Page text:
Catalogue & eBusiness reports that "despite the meteoric rise of the mobile internet and the consumer propensity to engage in mCommerce, the majority of [UK] retailers still appear hesitant to invest in the development of a definitive mCommerce strategy. Earlier this year, BT Expedite [an eCommerce platform vendor] found that just 5 percent of UK retailers have an mCommerce presence, with only 24 percent planning to develop one." [Although we don't have statistics, I believe that US merchants are not much further along the mCommerce adoption curve, either].
A likely reason for this, the magazine suggests, is that mCommerce is difficult to define, since it "encompasses any digital content, goods and services purchased and delivered on the mobile device, as well as any tangible products purchased through the handset but physically delivered. Within this, there are a variety of different channels: apps and mobile storefronts are the ones most regularly cited, but premium SMS also plays a significant role with a host of others, notably mobile coupons, mobile-enabled loyalty programs, location-based offers and mobile gift cards, also requiring consideration."
The article concludes with guidelines taken from the MEF Guide to M-Commerce, which retailers should consider following to help them succeed in this channel:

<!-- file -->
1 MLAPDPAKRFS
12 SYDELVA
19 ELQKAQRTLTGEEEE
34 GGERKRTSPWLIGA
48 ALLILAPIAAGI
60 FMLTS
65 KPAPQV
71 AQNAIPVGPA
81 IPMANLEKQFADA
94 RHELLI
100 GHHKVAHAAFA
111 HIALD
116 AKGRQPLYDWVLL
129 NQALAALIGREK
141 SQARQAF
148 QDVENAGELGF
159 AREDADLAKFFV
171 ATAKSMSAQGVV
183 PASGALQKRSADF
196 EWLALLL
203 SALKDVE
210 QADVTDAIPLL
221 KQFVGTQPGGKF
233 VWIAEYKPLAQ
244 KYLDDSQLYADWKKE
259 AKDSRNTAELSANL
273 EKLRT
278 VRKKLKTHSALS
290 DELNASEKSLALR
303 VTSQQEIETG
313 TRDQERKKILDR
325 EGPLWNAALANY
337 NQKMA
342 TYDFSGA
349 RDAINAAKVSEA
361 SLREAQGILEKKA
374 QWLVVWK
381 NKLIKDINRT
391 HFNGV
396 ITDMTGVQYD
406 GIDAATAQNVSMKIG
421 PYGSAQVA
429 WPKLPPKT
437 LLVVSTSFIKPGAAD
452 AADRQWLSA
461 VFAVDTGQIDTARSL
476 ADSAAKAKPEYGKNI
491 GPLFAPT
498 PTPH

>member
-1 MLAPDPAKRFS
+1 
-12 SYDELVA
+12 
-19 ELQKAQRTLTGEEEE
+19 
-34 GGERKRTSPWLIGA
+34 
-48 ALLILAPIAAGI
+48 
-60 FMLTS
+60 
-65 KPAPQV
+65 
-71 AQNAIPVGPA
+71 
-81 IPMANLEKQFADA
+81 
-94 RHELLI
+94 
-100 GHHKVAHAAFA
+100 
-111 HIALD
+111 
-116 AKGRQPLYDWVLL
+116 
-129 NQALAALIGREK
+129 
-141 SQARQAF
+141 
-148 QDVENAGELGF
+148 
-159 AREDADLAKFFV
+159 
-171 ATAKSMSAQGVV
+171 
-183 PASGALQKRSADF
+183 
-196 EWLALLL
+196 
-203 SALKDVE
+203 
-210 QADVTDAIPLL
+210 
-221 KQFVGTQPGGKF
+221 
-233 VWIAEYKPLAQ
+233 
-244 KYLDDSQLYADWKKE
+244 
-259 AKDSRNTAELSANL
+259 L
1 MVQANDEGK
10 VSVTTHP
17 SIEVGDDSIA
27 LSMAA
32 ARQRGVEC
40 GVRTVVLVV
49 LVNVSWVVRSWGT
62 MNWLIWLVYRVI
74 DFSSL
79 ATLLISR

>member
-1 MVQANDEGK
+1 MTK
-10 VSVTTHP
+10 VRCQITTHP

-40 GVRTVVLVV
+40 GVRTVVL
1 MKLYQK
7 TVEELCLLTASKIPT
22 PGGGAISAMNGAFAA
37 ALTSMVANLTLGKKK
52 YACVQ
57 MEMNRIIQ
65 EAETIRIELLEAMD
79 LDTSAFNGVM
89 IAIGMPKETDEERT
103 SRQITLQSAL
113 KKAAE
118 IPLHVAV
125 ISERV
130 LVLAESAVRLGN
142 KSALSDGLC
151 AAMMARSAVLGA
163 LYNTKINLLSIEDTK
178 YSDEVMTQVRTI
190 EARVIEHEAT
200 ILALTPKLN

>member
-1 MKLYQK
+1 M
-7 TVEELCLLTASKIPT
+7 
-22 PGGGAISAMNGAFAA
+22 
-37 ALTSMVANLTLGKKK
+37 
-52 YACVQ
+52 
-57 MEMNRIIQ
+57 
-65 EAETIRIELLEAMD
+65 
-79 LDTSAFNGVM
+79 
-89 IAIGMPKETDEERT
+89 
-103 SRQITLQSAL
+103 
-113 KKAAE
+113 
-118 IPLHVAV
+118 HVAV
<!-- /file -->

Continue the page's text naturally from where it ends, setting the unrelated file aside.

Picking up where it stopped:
1. Leverage existing consumer behaviour (and how they are using their smartphones and SMS options)
2. Build the largest mobile install base by growing your SMS opt-in community, buying mobile advertising inventory, and using both to drive conversion
3. Leverage existing promotions and CRM strategies by using mobile APIs (application programming interfaces) that you can tie into your existing communication services and databases. "Email, SMS, MMS should all be fluid two-way opt-in channels."
4. Keep It Short and Simple on your mCommerce platform
5. Make it an intimate, personal, one-to-one channel
6. Make it a “Trojan” channel by allowing consumers to reach you directly for product and service information and guiding the consumer to the sale. You also must allow the consumer to use this channel to post reviews, insights and tips to you. Use it for surveys to gauge just-in-time feedback.
7. Build a horizontal channel by making it part of your existing media touchpoints. Do not manage your mCommerce channel in isolation.
A good example of putting this into practice is Tesco: "when launching its grocery app earlier this year, it prioritised developing the application for Nokia’s Ovi Store over Apple’s App Store, on the basis that its target demographic was more likely to have Nokia devices than iPhones. It is this type of joined-up, horizontal thinking that takes on board consumers’ existing behaviours and links it to the most appropriate mobile consumer engagement services that will help retailers to define a successful mCommerce strategy."
Our own PS: You will almost certainly need to consider an mCommerce platform vs. a smartphone app. There are strong reasons for doing one or the other, and sometimes both. The number of mCommerce solution vendors is currently small, but growing, and slow but surely the traditional multichannel order management/eCommerce solution vendors are offering mCommerce modules; we will do future posts to update you on these options.